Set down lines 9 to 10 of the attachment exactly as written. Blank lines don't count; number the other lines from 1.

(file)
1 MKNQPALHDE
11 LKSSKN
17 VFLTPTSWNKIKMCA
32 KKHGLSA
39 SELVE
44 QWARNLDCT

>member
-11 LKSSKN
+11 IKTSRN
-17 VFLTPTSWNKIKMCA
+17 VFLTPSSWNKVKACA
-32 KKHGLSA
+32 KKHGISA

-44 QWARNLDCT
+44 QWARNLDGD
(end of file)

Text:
+11 IKTSRN
-17 VFLTPTSWNKIKMCA